If a customer representative loses their cool, there is no telling how an exchange with an equally angry customer could end. Often, dealing with dissatisfied and visibly angry customers requires a genuine expression of sympathy and sincere apologies.
Emotional intelligence skills help a customer service representative understand that the customer’s comments are not personal attacks on their person and that their responses should not also adopt a personal but professional approach.
6. Wedding Planners and Funeral Planners
Wedding and funeral planners work toward different goals but will work with emotionally charged individuals. Individuals planning a wedding worry about getting everything ready before the day of the wedding, often requiring skills in conflict resolution. Meanwhile, individuals planning a funeral are sad about the loss of a loved one while still needing to navigate the decisions associated with a funeral.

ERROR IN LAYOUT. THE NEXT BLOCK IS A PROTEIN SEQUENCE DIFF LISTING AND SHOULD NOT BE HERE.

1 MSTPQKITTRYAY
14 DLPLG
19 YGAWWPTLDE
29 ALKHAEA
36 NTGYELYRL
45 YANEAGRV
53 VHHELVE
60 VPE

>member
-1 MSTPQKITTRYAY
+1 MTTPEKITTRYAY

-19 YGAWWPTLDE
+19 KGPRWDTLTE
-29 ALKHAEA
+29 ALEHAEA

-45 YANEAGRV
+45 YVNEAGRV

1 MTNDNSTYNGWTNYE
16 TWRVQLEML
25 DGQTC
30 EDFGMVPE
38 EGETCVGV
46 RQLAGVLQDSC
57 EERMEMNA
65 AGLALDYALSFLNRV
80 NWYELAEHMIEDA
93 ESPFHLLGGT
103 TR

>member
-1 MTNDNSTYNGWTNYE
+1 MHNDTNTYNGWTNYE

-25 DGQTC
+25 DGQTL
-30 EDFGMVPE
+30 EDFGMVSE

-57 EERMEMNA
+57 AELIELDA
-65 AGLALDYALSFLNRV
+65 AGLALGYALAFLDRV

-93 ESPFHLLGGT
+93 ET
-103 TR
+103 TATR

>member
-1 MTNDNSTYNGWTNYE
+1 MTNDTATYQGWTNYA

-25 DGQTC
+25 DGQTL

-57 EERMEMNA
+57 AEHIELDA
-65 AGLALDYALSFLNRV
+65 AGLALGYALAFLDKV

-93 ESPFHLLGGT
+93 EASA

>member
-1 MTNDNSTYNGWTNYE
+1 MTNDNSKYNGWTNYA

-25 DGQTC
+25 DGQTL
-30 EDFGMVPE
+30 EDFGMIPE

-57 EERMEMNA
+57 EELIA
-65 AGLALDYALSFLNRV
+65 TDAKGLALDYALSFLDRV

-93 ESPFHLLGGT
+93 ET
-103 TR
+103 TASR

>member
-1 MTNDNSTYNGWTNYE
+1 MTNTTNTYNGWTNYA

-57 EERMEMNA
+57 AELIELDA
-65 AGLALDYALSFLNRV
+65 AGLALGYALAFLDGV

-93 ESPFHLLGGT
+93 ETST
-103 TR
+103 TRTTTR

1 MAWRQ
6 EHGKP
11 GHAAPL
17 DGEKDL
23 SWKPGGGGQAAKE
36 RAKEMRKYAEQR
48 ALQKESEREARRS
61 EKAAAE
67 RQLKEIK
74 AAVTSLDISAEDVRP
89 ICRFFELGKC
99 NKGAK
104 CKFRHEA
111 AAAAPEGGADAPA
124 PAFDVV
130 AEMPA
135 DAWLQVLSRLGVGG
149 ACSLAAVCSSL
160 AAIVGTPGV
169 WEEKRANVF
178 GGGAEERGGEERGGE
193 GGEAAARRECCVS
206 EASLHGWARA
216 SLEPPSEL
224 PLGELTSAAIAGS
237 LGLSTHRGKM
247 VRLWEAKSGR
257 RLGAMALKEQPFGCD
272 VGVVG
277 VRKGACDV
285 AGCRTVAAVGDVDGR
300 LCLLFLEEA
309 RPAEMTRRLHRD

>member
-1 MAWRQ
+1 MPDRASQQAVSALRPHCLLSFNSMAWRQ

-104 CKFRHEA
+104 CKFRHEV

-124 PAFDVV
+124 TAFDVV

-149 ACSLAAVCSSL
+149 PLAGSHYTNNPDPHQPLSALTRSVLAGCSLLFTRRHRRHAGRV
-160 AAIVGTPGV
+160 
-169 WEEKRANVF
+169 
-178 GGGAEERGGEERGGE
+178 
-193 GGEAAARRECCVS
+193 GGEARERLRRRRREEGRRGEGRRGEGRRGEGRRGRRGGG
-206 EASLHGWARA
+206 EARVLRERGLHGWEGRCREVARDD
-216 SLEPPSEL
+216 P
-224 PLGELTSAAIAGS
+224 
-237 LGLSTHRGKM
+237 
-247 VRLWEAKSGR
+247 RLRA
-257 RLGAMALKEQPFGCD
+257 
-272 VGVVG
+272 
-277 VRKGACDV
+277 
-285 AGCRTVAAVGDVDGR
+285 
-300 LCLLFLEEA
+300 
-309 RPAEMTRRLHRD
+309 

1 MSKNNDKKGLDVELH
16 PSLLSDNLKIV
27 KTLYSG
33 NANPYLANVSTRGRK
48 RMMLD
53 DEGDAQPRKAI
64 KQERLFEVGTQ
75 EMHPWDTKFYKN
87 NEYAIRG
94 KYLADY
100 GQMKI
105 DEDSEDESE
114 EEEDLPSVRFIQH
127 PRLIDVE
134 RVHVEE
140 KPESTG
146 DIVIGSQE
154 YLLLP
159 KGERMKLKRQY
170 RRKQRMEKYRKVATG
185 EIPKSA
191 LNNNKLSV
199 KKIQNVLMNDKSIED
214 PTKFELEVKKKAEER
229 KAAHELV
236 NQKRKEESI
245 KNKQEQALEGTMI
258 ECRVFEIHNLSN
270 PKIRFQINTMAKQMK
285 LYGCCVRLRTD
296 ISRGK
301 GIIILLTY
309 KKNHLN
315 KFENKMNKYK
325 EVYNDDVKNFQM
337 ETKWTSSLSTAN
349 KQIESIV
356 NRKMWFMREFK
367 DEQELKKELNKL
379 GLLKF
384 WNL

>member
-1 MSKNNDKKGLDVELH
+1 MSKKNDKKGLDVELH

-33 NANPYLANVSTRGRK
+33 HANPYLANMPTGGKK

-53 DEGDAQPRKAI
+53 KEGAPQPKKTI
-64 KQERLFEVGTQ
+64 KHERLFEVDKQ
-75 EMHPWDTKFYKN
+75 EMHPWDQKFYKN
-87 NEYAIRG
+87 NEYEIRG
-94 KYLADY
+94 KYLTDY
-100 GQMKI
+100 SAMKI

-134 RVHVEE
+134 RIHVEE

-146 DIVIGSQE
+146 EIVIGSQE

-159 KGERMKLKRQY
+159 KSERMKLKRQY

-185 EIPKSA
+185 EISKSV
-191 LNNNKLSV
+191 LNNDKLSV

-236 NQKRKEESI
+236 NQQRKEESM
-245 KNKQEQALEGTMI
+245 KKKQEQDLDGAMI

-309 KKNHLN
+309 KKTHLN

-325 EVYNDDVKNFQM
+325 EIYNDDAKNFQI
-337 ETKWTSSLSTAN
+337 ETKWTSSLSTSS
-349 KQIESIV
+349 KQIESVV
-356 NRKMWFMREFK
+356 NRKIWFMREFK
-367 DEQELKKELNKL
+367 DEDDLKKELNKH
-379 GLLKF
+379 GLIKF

A successful career as a wedding or funeral planner means being considerate and respectful of the concerns of the people who trust you with the challenging task. Considering other people’s concerns also means dropping personal beliefs and incorporating their wishes and preferences, even if they do not make sense.
Planning a wedding or a funeral is like taking another person’s vision and organizing the event to reflect that vision. It can be impossible to do that if you do not have the skills to take time to understand what they want properly.
Politicians represent the public in various capacities in an established government setting. The challenges associated with different political seats depend on a politician’s position in the government. Politicians representing local communities do not have a large enough crowd to represent compared to a politician in charge of an entire state, like the governor.